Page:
When it comes to tradition and legends, there are likely some behind-the-scenes type stories — The Air Jordan is not an exception. Here is a list of 7 things you may not know about Air Jordans. Check it out and let us know which facts are new to you.
Michael Jordan wanted to sign to adidas over Nike.
When Michael Jordan left the University of North Carolina in 1984, he wanted to sign with Adidas, not Nike. The fact was that he loved Adidas’ shoes, but Adidas told Jordan and his representatives that the company could not make a shoe work at the time. Therefore they did not even offer Jordan and he signed with Nike.
How the Air Jordan “Wings” logo was created.
The very first drawing of the Air Jordan ball-and-wings logo was sketched out in the spur of the moment by Nike’s Peter Moore, while the “Air Jordan” name was actually conceived of by superagent David Falk. And while it’s hard to believe now, Falk wanted Jordan treated more like a tennis player than a basketball player—because back then, they were the ones getting the signature product.
Michael Jordan didn’t like “black and red” sneakers.
When Nike first presented Jordan with sketches of the black and red Jordan I, he innocently responded, “I can’t wear that shoe, those are the Devil colors.” As a Tar Heel, MJ wasn’t so eager to don the colors of rival NC State, even if it was his new NBA look.
People were skeptical the first Air Jordan I would sell.
Michael Jordan was an unproven rookie when the Air Jordan I were designed and marketed, and at $65 a pop there was skepticism that anyone would buy them. Instead, he emerged as the most exciting player in the NBA, and when the shoes finally released, they flew off the shelves.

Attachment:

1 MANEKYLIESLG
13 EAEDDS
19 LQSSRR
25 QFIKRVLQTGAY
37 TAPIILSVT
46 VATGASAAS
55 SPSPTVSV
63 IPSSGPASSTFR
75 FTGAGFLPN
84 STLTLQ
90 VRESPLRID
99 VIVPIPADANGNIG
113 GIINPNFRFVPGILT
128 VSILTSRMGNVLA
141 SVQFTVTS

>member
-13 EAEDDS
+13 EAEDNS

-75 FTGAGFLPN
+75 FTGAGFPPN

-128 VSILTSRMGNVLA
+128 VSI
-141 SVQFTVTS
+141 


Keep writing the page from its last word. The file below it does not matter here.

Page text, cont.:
The Air Jordan II was the first luxury basketball sneakers.
The Jordan II was the only pair of Jordans to be made in Italy. With the faux lizard skin on the upper and design inspirated from a women’s boot ( which would pop up again with the Air Jordan XII), they brought a new level of luxury to sports product.
The Air Jordan III stopped Michael Jordan from leaving Nike.
Jordan did not prefer signing with Nike at first, and after the left of two people who persuaded him to the brand (Peter Moore and Rob Strasser), he was considering a change of scenery as well—his initial deal was up in 1988. In the end, it was young designer Tinker Hatfield made the revolution on Air Jordan III that convinced him to stay.
The Air Jordan XI was inspired by a lawn mower.
It is no secret that Tinker Hatfield has drawn inspiration from strange places when designing Jordans. Therefore the most iconic Jordan to date—the XIs inspired by a lawn mower and its protective cover seem to be normal thing. Patent leather has found its way onto countless sneakers since. However, on the Air Jordan XI, it served a functional purpose besides adding flash.